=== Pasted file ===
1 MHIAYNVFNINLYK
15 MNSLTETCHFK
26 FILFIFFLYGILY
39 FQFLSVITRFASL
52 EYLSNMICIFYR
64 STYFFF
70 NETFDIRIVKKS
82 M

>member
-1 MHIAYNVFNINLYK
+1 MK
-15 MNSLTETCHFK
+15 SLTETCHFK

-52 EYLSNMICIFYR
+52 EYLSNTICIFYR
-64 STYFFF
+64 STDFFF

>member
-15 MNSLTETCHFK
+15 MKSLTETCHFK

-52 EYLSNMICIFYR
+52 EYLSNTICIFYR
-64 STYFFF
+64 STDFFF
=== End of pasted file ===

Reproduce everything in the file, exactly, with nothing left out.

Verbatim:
1 MHIAYNVFNINLYK
15 MNSLTETCHFK
26 FILFIFFLYGILY
39 FQFLSVITRFASL
52 EYLSNMICIFYR
64 STYFFF
70 NETFDIRIVKKS
82 M

>member
-1 MHIAYNVFNINLYK
+1 MK
-15 MNSLTETCHFK
+15 SLTETCHFK

-52 EYLSNMICIFYR
+52 EYLSNTICIFYR
-64 STYFFF
+64 STDFFF

>member
-15 MNSLTETCHFK
+15 MKSLTETCHFK

-52 EYLSNMICIFYR
+52 EYLSNTICIFYR
-64 STYFFF
+64 STDFFF